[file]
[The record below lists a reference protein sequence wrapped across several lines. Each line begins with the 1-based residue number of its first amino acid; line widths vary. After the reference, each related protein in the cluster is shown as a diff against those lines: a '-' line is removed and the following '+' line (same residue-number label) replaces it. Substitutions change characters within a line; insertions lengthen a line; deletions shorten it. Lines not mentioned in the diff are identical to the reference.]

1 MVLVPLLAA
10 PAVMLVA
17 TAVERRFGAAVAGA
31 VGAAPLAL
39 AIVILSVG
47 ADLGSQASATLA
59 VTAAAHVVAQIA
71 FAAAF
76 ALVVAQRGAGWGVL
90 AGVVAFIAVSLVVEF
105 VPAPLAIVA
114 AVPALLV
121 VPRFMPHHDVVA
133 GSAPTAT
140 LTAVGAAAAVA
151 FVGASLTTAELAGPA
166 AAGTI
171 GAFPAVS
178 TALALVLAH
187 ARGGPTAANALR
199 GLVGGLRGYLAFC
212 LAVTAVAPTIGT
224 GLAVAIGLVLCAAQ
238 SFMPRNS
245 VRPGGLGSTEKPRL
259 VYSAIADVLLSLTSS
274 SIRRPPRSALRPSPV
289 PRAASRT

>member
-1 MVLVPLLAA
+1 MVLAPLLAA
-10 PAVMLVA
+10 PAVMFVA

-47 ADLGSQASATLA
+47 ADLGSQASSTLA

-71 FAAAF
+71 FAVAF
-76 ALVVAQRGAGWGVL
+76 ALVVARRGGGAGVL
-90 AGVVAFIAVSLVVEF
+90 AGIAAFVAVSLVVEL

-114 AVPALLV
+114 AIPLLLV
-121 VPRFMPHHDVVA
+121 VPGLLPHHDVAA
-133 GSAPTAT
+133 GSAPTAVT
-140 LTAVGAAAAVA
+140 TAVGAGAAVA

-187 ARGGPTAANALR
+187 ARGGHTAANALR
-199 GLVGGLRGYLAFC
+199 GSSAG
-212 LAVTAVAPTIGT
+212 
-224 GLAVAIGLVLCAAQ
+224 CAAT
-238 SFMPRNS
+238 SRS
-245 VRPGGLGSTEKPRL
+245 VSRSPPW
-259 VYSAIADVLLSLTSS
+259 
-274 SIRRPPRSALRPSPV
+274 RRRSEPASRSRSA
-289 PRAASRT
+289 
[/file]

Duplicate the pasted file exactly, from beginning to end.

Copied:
[The record below lists a reference protein sequence wrapped across several lines. Each line begins with the 1-based residue number of its first amino acid; line widths vary. After the reference, each related protein in the cluster is shown as a diff against those lines: a '-' line is removed and the following '+' line (same residue-number label) replaces it. Substitutions change characters within a line; insertions lengthen a line; deletions shorten it. Lines not mentioned in the diff are identical to the reference.]

1 MVLVPLLAA
10 PAVMLVA
17 TAVERRFGAAVAGA
31 VGAAPLAL
39 AIVILSVG
47 ADLGSQASATLA
59 VTAAAHVVAQIA
71 FAAAF
76 ALVVAQRGAGWGVL
90 AGVVAFIAVSLVVEF
105 VPAPLAIVA
114 AVPALLV
121 VPRFMPHHDVVA
133 GSAPTAT
140 LTAVGAAAAVA
151 FVGASLTTAELAGPA
166 AAGTI
171 GAFPAVS
178 TALALVLAH
187 ARGGPTAANALR
199 GLVGGLRGYLAFC
212 LAVTAVAPTIGT
224 GLAVAIGLVLCAAQ
238 SFMPRNS
245 VRPGGLGSTEKPRL
259 VYSAIADVLLSLTSS
274 SIRRPPRSALRPSPV
289 PRAASRT

>member
-1 MVLVPLLAA
+1 MVLAPLLAA
-10 PAVMLVA
+10 PAVMFVA

-47 ADLGSQASATLA
+47 ADLGSQASSTLA

-71 FAAAF
+71 FAVAF
-76 ALVVAQRGAGWGVL
+76 ALVVARRGGGAGVL
-90 AGVVAFIAVSLVVEF
+90 AGIAAFVAVSLVVEL

-114 AVPALLV
+114 AIPLLLV
-121 VPRFMPHHDVVA
+121 VPGLLPHHDVAA
-133 GSAPTAT
+133 GSAPTAVT
-140 LTAVGAAAAVA
+140 TAVGAGAAVA

-187 ARGGPTAANALR
+187 ARGGHTAANALR
-199 GLVGGLRGYLAFC
+199 GSSAG
-212 LAVTAVAPTIGT
+212 
-224 GLAVAIGLVLCAAQ
+224 CAAT
-238 SFMPRNS
+238 SRS
-245 VRPGGLGSTEKPRL
+245 VSRSPPW
-259 VYSAIADVLLSLTSS
+259 
-274 SIRRPPRSALRPSPV
+274 RRRSEPASRSRSA
-289 PRAASRT
+289 